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Design and Construction of Phosphorus Removal Structures for Improving Water Quality


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Table of Contents

1. Introduction to phosphorus and water quality1.1. The role of phosphorus in ecosystems1.1.1. Eutrophication

1.1.2. Cultural and Political Response to Eutrophication Issues1.2. Sources of phosphorus transported to surface waters1.2.1. Point Sources (Wastewater Treatment Plants)1.2.2. Non-point phosphorus sources and forms1.3. Best management practices and dissolved phosphorus losses1.4. References2. Reducing Phosphorus Transport: An Overview of Best Management Practices2.1. Dealing with eutrophication: treat the symptoms or the cause?2.2. Incidental vs. legacy phosphorus losses2.3. Legacy phosphorus2.3.1. Preventing legacy P from occurring2.3.2. Containment of legacy phosphorus losses2.3.3. Remediation of legacy phosphorus2.4. References3. Phosphorus Removal Structures as a Short-Term Solution for the Problem of Dissolved Phosphorus Transport to Surface Waters3.1. Purpose, Concept, and General Theory of Phosphorus Removal Structures3.1.1. How the phosphorus removal structure works for removing the target pollutant: dissolved phosphorus3.1.2. Choosing the most efficient target locations for a phosphorus removal structure 3.2. Examples and applications of phosphorus removal structures3.2.1. Modular box3.2.2. Ditch-filter3.2.3. Surface confined bed 3.2.4. Cartridges3.2.5. Pond filter3.2.6. Blind/surface inlets3.2.7. Bio-retention cell3.2.8. Subsurface tile drain filter3.2.9. Waste-water treatment structures3.2.10. Treatment at confined animal feeding operations3.2.11. Treatment at silage bunkers3.3. Summary of P removal structure styles3.4. References4. Phosphorus sorption materials (PSMs): the heart of the phosphorus removal structure4.1. What are PSMs?4.1.1.< Examples of PSMs4.1.2. Choosing a PSM4.2. What makes a material an effective PSM?4.2.1. P sorption capacity and kinetics of P removal4.2.2. Physical properties important to PSMs4.2.3. Safety considerations of PSMs4.3. The paradox of many PSMs4.3.1. Potential solutions for PSMs with insufficient hydraulic conductivity4.3.2. A note on the use of steel slag and chemical treatment4.4. References5. Characterization of PSMs5.1. Measuring and estimating P removal: flow-through vs. batch tests5.2. The P removal design curve5.2.1. Method for direct measurement of the design curve: flow-through experiment5.2.2. Indirect estimation of the P design curve through characterization of PSMs5.3. Methods of physical characterization of PSMs necessary for designing a P removal structure5.3.1. Measurement of bulk density5.3.2. Measurement of porosity and particle density5.3.3. Measurement of saturated hydraulic conductivity5.4. Methods of safety characterization of PSMs5.4.1. Total metal concentration by digestion5.4.2. Method for water soluble metals5.4.3. Synthetic precipitation leaching procedure (SPLP)5.5. References6. Designing a Phosphorus Removal Structure6.1. Designing structures to achieve target P load removal and lifetime6.1.1. Use of the design curve and governing equations for designing structures6.1.2. Determining the required mass of PSM for a P removal structure6.2. Site characterization inputs required for conducting a design6.2.1. Average annual dissolved P load6.2.2. Peak flow rates6.2.3. Hydraulic head and maximum area for structure6.3. Drainage of the P removal structure: balancing flow rate with retention time6.3.1. Water flow through the P removal structure6.3.2. Retention time6.3.3. Drainage of the P removal structure6.4. General procedure for conducting a structure design and information obtained6.4.1. General design procedure6.4.2. General results from conducting a proper design6.5. Optional: total and particulate P removal with sediment reduction6.5.1. Estimating sediment load reduction6.5.2. Estimating total P and particulate P reductions from sediment removal within the structure6.6. Further considerations in design and construction6.6.1. Free drainage6.6.2. Using a "cap layer" for fine-textured PSMs6.6.3. Use of flow control structures6.6.4. Overflow6.7. References7. Using the Phrog software7.1. Designing a P removal structure vs. predicting performance of an existing structure7.2. Two broad styles for P removal structures: bed vs. ditch structure7.3. Specific inputs required for design of a P removal structure7.3.1. Chemical and physical characteristics of PSM to be used7.3.2. Site characteristics, constraints, and target P removal goals7.3.3. Additional inputs for predicting performance of an existing structure7.3.4. Optional inputs for estimating total and particulate P removal7.4. General output from Phrog software when conducting a design7.4.1. Output: physical construction specifications7.4.2. Output: predicted structure performance and guidance in obtaining a suitable design 7.5. Case studies using Phrog to design or predict7.5.1. Design a ditch structure: details of Phrog use and example of how to simultaneously meet the target flow rate and retention time7.5.2. Predict performance of an existing ditch structure7.5.3. Design a subsurface bed structure for treating tile drainage7.5.4. Predict the performance of a blind inlet and demonstration of predicting particulate and total P removal7.5.5. Bio-retention cells7.5.6. Design a confined bed located on a CAFO7.5.7. Wastewater treatment plant tertiary P treatment and example use of direct input of design curve coefficients7.6. References8. Disposal of Spent Phosphorus Sorption Materials8.1. Use of spent PSMs as a P fertilizer8.1.1. Testing PSMs to determine potential for P release to plants or runoff after land application to soil8.2. Extraction of P from spent PSMs and potential recharge8.2.1. Stripping P from spent PSMs: is it worth it?8.3. Land application of spent PSMs to soils for benefits other than P fertilizer8.3.1. Safety considerations in land application of spent PSMs8.4. Alternative to land application of spent PSMs 8.5. 8.5 References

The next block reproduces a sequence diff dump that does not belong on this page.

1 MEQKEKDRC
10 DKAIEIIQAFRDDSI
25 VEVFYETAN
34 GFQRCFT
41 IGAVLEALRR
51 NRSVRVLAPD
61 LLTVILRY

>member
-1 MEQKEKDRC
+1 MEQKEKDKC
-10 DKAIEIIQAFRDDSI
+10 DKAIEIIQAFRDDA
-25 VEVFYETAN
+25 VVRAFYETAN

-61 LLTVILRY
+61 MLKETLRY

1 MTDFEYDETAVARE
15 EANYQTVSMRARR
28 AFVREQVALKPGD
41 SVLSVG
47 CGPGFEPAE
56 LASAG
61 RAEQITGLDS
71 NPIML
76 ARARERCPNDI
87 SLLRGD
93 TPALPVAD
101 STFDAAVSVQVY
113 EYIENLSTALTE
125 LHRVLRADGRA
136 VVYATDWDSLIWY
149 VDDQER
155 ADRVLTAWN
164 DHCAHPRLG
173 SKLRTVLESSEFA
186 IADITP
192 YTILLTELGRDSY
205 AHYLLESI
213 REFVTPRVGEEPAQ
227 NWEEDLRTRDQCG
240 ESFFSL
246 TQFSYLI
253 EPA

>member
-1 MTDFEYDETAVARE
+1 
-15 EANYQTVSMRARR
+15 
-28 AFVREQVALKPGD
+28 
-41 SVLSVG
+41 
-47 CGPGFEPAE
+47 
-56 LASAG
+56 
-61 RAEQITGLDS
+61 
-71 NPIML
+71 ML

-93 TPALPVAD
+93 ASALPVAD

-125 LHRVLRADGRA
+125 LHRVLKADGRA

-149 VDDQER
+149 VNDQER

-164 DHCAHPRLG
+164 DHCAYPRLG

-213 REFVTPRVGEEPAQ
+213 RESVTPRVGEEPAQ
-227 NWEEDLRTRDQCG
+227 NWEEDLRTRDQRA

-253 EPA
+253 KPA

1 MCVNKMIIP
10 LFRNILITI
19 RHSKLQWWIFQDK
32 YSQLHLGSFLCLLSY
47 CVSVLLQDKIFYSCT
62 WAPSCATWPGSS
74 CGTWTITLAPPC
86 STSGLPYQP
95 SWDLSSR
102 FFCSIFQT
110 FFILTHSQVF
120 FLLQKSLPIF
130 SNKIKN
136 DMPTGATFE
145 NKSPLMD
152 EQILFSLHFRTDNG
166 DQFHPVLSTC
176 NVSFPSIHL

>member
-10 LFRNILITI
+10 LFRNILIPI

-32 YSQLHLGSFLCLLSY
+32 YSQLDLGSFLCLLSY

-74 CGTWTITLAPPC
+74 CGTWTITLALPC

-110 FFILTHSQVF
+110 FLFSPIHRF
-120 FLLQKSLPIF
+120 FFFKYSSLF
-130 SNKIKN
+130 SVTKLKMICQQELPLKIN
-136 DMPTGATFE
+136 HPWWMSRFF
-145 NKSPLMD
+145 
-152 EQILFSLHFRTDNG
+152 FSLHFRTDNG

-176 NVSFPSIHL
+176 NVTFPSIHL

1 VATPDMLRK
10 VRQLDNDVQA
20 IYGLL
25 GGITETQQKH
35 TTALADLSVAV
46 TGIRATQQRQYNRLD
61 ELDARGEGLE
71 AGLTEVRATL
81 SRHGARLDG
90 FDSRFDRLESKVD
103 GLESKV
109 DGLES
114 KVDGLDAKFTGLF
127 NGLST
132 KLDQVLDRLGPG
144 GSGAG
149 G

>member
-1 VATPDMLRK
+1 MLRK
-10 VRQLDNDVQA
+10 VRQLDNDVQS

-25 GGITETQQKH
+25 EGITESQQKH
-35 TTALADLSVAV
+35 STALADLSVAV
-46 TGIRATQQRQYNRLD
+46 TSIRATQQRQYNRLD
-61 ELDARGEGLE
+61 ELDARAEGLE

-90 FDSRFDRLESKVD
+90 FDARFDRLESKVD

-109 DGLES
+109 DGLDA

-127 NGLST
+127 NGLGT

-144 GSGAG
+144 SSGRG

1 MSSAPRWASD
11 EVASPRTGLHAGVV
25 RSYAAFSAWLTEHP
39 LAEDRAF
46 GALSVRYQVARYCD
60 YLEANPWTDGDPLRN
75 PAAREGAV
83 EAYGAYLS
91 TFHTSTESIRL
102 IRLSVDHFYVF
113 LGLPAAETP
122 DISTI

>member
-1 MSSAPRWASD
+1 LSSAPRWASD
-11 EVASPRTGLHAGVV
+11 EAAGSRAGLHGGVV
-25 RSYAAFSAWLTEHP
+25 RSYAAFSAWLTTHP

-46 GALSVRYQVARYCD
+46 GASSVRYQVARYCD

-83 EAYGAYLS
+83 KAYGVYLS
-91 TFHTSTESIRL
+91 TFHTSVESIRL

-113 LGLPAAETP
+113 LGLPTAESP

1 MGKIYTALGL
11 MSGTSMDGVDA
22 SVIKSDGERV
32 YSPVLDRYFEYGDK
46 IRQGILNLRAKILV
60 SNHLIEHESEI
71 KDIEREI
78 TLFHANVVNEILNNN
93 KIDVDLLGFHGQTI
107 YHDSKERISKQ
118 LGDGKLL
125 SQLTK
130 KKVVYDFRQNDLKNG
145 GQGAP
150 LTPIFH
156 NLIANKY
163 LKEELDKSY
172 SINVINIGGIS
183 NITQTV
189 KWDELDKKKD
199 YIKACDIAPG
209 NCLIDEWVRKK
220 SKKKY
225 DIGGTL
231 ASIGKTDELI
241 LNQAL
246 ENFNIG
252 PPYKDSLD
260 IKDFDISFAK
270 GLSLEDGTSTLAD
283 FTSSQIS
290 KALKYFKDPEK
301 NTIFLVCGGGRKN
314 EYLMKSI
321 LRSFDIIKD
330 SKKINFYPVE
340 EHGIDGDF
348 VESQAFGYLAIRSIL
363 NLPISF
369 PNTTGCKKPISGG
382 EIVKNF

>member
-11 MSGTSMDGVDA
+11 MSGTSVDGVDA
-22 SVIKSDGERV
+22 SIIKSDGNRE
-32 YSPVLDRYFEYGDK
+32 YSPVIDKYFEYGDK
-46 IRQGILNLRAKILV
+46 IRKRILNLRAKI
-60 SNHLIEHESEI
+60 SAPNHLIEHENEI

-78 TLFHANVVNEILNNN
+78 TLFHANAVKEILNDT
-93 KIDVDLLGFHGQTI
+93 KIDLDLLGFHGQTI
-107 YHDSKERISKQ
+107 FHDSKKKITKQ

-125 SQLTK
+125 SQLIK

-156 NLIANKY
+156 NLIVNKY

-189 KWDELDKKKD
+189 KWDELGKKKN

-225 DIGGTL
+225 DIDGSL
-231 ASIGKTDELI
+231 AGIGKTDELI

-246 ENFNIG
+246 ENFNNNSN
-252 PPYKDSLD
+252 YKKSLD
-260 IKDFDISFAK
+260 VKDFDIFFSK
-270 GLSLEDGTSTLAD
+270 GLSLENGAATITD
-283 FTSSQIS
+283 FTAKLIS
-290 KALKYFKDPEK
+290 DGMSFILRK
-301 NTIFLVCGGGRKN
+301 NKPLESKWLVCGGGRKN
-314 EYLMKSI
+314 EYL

About the Author

Dr. Chad Penn is a soil, agricultural, and environmental chemist at the USDA Agricultural Research Service (ARS). Before joining the ARS, he served as a professor of soil and environmental chemistry at Oklahoma State University for eleven years. He received his B.S. in soil science at Penn State University (1998) and M.S. in environmental soil science (2001). He earned his Ph.D. in environmental soil chemistry at Virginia Tech (2004). Dr. Penn has constructed over twenty phosphorus removal structures throughout the U.S., and helped to design many more in the U.S. and internationally. With his thirteen years of experience in conducting research on removing dissolved phosphorus from runoff, Dr. Penn created the software, "Phosphorus Removal Online Guidance" (Phrog), in an effort to disseminate the technology and enable the lay-person to more easily design and construct phosphorus removal structures. He has been a member of the National Academy of Inventors since 2015 and the American Society of Agronomy since 1997. Dr. Penn continues to help people around the world design phosphorus removal structures. Mr. James Bowen is pursuing a Ph.D. in the plant and soil sciences department with a concentration in soil fertility at the University of Kentucky. His research focuses on the spatial variability of soil phosphorus critical thresholds in agricultural systems. He has a BS in environmental science and an MS in soil science from Oklahoma State University. Mr. Bowen earned his M.S. degree under Dr. Penn while conducting research focused on design and quantification of phosphorus removal structures. He is a co-creator of the Phrog software.